Genetic and antigenic heterogeneity of infectious bronchitis virus in South America: implications for control programmes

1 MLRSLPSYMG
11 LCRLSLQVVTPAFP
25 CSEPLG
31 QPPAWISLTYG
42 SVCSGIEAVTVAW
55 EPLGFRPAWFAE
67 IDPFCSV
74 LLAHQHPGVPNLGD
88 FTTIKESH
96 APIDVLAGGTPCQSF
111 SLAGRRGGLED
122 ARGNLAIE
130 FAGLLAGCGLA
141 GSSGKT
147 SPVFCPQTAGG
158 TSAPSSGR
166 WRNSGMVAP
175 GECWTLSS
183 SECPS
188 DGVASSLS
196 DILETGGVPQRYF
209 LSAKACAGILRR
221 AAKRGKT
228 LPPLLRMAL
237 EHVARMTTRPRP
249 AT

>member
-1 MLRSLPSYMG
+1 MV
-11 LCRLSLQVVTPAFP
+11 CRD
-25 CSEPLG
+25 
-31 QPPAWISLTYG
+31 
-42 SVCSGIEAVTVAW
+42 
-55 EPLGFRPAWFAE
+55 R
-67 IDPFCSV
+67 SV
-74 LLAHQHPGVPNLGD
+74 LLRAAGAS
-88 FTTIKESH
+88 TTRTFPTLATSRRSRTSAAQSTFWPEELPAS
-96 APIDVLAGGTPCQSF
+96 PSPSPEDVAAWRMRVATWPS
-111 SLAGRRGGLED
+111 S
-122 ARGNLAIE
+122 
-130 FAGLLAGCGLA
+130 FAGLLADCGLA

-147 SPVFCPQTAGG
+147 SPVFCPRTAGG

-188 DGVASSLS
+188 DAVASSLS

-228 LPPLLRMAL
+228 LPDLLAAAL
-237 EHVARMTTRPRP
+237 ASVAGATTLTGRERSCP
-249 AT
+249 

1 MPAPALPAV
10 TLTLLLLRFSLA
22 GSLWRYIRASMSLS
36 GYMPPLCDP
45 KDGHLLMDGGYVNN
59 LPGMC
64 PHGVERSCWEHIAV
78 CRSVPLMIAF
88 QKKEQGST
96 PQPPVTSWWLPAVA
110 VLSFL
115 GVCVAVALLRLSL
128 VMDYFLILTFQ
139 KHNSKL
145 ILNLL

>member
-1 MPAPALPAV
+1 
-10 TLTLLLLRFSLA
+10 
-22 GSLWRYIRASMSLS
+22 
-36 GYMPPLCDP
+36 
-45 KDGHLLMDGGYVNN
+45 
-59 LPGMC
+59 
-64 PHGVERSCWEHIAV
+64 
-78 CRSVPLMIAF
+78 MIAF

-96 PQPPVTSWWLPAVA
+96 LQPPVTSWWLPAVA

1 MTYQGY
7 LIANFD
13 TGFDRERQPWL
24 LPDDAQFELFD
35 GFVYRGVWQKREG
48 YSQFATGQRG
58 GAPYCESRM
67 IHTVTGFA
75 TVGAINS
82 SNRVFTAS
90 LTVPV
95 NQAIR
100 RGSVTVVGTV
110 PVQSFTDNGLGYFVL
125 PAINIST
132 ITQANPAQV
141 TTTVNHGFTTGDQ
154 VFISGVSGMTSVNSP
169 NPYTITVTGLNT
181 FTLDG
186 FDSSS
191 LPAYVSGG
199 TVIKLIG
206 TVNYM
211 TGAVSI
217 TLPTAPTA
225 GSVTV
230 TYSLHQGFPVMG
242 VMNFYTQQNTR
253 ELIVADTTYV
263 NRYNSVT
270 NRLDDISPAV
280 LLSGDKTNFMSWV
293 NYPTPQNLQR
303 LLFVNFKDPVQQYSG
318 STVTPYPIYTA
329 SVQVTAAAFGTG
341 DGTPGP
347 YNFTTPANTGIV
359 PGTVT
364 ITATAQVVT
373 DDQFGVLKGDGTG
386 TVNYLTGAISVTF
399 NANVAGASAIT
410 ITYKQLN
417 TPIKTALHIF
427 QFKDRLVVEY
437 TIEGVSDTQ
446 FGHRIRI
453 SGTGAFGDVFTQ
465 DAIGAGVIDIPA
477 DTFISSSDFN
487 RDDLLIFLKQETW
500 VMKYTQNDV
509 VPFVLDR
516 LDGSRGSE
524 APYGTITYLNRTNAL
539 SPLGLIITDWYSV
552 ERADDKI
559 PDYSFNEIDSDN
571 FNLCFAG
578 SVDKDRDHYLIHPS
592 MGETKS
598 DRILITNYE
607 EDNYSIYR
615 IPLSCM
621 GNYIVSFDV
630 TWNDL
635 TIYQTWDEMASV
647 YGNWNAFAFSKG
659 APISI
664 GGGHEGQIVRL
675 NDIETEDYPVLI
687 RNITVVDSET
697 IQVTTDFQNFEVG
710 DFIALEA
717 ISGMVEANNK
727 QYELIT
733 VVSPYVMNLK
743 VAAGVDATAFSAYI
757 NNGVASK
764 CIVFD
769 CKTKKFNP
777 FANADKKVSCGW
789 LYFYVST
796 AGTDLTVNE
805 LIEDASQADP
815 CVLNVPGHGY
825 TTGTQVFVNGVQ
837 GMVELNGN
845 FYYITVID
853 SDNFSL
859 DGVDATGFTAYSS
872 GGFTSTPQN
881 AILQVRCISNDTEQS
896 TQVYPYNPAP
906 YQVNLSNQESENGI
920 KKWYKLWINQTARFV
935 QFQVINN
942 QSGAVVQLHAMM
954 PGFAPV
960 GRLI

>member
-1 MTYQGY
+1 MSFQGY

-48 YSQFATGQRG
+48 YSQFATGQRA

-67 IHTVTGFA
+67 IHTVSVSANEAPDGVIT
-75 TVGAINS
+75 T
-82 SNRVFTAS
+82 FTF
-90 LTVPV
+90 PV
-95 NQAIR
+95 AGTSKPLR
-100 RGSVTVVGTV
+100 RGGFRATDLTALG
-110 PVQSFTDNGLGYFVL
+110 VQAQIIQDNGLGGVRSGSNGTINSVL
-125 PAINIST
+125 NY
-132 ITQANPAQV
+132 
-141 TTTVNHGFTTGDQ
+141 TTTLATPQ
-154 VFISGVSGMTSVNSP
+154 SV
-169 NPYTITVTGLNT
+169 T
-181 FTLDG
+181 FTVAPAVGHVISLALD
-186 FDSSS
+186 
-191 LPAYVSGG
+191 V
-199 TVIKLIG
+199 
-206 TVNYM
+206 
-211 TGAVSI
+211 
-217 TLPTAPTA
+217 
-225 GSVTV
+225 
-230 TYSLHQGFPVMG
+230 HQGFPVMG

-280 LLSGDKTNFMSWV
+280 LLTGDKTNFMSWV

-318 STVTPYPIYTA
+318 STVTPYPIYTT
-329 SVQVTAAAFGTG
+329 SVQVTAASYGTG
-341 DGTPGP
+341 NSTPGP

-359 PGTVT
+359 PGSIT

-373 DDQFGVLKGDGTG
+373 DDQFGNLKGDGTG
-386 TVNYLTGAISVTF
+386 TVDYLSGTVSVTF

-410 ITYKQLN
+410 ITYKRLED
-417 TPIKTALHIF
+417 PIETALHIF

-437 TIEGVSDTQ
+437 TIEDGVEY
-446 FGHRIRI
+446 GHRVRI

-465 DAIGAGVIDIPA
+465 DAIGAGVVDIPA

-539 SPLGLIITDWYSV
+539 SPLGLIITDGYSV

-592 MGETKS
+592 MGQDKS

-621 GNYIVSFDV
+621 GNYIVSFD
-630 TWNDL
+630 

Infectious bronchitis virus (IBV) is a persistent sanitary problem for the South American poultry industry despite extensive vaccination. The IBV single-stranded RNA genome has high rates of mutation and recombination that generate a notorious virus variability. Since most IBV vaccines are type-specific, there is a need for constant surveillance of the circulating lineages and knowledge about their genetic and antigenic properties. Here we present an integrative analysis that provides the pattern of genetic variation of the South American IBV strains and information about their antigenic characteristics. The genetic analysis was performed using the S1 complete coding sequences of all available South American strains, including newly obtained Argentine and Uruguayan field samples. Our phylogenetic and phylodynamic analyses evidence that three main lineages (GI-1, GI-11 and GI-16) are extensively circulating in South American flocks. Strains of the GI-1 lineage (Massachusetts-type) were detected in Argentina, Brazil, Chile and Colombia. The GI-11 lineage is an exclusively South American lineage that emerged in the 1950s, and is the predominant lineage in Brazil and Uruguay at present. The GI-16 lineage emerged around 1979, and is currently circulating in most South American territories (Argentina, Chile, Uruguay, Colombia and Peru). The virus cross-neutralization test performed here reveals very low antigenic relatedness between GI-11 and GI-16 lineages (i.e. they are different serotypes). The results of this study extend our knowledge about the present and past IBV variability in South America and provide relevant elements to improve the control programmes by considering the genetic and antigenic attributes of IBV.